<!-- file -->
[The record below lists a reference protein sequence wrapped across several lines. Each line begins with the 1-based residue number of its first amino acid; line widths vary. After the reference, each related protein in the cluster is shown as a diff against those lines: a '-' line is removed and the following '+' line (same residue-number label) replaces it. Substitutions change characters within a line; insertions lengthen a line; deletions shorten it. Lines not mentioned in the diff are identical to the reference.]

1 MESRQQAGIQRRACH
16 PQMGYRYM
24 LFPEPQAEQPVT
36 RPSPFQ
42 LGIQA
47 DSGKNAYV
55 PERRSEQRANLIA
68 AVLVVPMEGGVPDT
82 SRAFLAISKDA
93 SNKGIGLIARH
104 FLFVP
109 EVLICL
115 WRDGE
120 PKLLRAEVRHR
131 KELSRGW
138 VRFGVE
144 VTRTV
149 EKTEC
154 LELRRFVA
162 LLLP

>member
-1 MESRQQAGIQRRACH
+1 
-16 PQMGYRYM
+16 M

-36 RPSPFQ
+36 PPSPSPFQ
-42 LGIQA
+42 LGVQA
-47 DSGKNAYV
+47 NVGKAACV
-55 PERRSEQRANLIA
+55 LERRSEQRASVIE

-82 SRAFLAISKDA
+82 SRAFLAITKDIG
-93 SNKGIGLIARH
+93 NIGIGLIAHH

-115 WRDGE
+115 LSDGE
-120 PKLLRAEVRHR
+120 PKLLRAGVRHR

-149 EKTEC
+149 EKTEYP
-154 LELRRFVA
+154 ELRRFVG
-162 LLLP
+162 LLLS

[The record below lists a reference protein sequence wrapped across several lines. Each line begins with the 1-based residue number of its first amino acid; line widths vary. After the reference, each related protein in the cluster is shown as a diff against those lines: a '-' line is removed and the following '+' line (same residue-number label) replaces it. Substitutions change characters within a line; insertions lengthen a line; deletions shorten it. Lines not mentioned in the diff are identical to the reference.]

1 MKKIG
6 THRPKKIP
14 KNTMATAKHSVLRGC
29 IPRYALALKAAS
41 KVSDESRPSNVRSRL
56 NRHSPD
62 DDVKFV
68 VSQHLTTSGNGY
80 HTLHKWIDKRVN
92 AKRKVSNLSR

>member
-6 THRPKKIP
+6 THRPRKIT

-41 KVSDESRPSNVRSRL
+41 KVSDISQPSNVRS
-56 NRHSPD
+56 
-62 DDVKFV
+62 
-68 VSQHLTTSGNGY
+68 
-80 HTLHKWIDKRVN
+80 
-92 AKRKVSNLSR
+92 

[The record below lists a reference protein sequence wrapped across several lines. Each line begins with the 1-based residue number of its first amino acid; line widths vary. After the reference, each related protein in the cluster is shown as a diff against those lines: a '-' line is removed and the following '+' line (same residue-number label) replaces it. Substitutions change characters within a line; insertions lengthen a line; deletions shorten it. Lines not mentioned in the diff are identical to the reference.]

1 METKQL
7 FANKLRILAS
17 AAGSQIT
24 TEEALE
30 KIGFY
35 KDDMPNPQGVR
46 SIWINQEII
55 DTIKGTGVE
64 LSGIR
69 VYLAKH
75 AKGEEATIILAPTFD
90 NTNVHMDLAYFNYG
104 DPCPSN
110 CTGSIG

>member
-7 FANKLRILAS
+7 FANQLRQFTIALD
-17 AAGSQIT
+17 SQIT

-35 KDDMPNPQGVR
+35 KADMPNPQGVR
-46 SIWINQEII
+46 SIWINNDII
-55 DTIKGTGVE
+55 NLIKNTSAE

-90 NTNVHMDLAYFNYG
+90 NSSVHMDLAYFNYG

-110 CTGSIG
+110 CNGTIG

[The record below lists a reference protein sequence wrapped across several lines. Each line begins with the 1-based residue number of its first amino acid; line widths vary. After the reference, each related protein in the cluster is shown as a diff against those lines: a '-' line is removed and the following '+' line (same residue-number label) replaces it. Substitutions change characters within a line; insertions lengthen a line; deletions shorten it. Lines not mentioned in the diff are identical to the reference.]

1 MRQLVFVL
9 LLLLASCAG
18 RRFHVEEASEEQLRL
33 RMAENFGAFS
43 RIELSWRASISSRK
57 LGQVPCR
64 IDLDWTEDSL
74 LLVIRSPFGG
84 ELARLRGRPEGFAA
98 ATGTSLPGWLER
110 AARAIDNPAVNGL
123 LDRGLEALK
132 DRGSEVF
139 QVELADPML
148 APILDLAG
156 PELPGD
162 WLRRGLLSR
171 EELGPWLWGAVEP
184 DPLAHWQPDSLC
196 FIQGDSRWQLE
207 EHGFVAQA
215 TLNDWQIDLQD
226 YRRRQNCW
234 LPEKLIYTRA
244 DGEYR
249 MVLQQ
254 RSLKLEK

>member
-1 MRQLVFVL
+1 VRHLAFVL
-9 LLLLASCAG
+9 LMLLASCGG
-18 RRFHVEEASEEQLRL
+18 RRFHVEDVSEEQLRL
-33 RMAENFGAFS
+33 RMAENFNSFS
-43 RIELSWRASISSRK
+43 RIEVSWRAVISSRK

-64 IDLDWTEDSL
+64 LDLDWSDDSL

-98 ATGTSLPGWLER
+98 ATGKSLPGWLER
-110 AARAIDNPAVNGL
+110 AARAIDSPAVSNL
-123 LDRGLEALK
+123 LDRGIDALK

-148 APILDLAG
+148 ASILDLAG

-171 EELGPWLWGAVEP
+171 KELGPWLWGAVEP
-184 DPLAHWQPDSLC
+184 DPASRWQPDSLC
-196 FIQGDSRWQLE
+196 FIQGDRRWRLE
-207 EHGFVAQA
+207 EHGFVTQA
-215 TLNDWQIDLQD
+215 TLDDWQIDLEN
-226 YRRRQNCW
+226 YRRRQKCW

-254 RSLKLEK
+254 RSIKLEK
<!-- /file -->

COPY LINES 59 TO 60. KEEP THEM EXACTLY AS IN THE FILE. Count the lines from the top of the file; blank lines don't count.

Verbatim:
92 AKRKVSNLSR

>member